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book review

McCracken’s long-awaited novel steeped in whimsy, loss, and candlepins

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Elizabeth McCracken’s first novel in 18 years, “Bowlaway,’’ is that most improbable of literary phenomena: a buoyant, joyful, rollicking yarn of sadness and loss. McCracken is one of our finest chroniclers of grief: her 2014 short story collection, “Thunderstruck,’’ and her 2008 memoir about having a stillborn baby, “An Exact Replica of a Figment of My Imagination,’’ were incandescent explorations of sorrow and the sorrowful. Intermittent humor mitigated the sting of death and disappointment in both, but in “Bowlaway,’’ wit is primary, exuberant, always abundantly blooming. As one character observes about another, “the merriment was trained on a trellis of sorrow.” The same could be said of McCracken’s novel.

A multigenerational family saga with a host of eccentric characters and a quirkily distinctive third-person narrative voice, “Bowlaway’’ opens at the turn of the 20th century in the cemetery of a small town north of Boston with the discovery of “a body . . . above ground and alive.” That body, unconscious and almost frozen to death, bearing a candlepin, a bowling ball, and 15 pounds of gold, belongs to a middle-aged woman named Bertha Truitt.


Once she is revived, Bertha’s indomitable strength and enigmatic nature are immediately evident. Rumors abound. Has she fled an abusive marriage? Has she abandoned a child? She has “no recognizable accent, no regional manners . . . When asked about her past, she wave[s] it away.” She captures imaginations and weaves her way into the townspeople’s dreams. They think of her as a succubus, a vampire, a sphinx.

Ambitious, unconventional, and fearless, Bertha forges ahead toward a future she seems resolved to realize, out of a past invisible to characters and reader alike. Against the norms of the period, she boldly proceeds with controversial choices: marriage to the black doctor who tended to her in the cemetery and the establishment of a candlepin bowling alley (a game which she claims, falsely, to have invented). “What she wanted was a kind of greatness that women were not allowed. If they were allowed a small measure of it, they had to forsake love. She forsook nothing.”


Like Toni Morrison’s “Beloved,’’ Bertha is a figure of mysterious and overflowing appetitive instincts, not least for enlargements of her range of action. Indeed, part of Bertha’s “greatness” is a kind of magnanimity of personality, a drive for continual self-fashioning. “She feels no long story in her soul. She has a serial self. First one person, then another. Boxcar Berthas, one after the other.”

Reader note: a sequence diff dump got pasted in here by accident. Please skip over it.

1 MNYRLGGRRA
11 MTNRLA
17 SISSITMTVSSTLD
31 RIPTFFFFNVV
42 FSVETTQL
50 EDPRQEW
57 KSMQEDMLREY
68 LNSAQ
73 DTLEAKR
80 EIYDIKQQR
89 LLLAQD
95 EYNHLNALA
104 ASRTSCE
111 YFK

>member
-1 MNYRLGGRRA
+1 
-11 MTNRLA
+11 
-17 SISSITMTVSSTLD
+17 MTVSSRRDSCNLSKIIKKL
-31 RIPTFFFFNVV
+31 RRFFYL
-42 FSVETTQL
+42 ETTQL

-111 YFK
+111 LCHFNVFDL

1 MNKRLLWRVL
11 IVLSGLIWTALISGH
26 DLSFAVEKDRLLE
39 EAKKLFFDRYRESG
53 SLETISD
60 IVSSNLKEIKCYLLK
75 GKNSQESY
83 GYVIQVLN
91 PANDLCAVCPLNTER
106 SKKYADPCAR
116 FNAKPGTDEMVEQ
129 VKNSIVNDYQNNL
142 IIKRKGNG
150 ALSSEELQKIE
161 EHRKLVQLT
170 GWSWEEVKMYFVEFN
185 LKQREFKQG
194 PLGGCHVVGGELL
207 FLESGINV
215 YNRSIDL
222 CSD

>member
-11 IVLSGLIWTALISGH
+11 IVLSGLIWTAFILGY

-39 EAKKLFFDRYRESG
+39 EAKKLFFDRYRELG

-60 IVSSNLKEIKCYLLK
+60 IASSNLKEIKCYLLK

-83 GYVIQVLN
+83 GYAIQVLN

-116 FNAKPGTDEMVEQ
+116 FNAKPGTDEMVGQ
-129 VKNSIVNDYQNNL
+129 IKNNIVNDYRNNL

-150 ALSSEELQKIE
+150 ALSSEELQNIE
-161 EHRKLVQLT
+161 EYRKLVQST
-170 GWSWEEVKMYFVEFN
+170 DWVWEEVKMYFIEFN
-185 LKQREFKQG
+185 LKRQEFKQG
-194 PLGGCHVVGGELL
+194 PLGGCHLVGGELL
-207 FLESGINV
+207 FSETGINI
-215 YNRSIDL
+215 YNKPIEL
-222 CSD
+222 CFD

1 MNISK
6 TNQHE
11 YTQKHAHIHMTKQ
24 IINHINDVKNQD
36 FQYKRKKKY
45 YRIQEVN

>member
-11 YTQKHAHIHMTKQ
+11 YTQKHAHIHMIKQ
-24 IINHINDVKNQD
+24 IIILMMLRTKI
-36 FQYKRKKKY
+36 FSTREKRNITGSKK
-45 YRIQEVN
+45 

But even as Bertha embodies the potential for reinvention, “Bowlaway’’ underscores the impossibility of escaping our family history and the ineluctability of the past. In a turn that scatters like bowling pins the obscure and tenuous framework of the early plot, Bertha herself is dead by page 79, the victim of a freak accident. She leaves a young daughter and a husband overcome by grief. The comedy of magical realism flips to tragedy.

McCracken’s gloriously vibrant and boisterously surprising narrative voice is one of the great triumphs of “Bowlaway.’’ Over and over, similes and metaphors pop up to form odd and original, yet precise and perfect shapes: “She turned to him with a gleaming expression, bright and greedy and promising as a collection plate’’; “[s]he remembered Margaret as a cabinet of a woman, functional, extra, but nervous, cedar scented, lavender tinted.” Many of these are images of selfhood, both its certainty and its elusiveness: “he was a cave, happy to be a cave, and she a swung lantern come to light him up;” “[s]he did not know who she was. Her soul was a goldfish, a little thing inside the bowl of her body.”


These are linguistic gems, little flashes of preciousness lighting up the text. And they give the book a slightly maniacal momentum, as though anything could be reconfigured into material for a funny comparison. Here the style is in keeping with its increasingly runaway plot. Reminiscent of John Irving, with echoes of Dickens (spontaneous combustion!), “Bowlaway’’ is filled with outcasts and weirdos, mysterious arrivals and unexpected departures, orphans, imposters, contested wills, natural disasters from floods to storms, and quests for missing relatives.

With all of this skill and charm, however, “Bowlaway’’ somehow doesn’t move profoundly in the way McCracken’s earlier work does. The early death of Bertha (the novel’s most indelible creation) may be partially responsible, as may be the superabundance of characters, none of whom we get to know well enough to ache for. But if “Bowlaway’’ is never thoroughly engrossing or wrenchingly emotional, it is a tour de force of magnificent sentences, arrestingly strange images, and penetrative observations. Swerving madly in all directions, with a sparkly surface trying to light up its darkness, “Bowlaway’’ is like a train off the tracks: breathtaking as a flash-bulb, breaking new ground, but not reaching any destination.



By Elizabeth McCracken

Ecco, 371 pp., $27.99

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Priscilla Gilman is a former professor of English literature at Yale University and Vassar College and the author of “The Anti-Romantic Child: A Memoir of Unexpected Joy.’’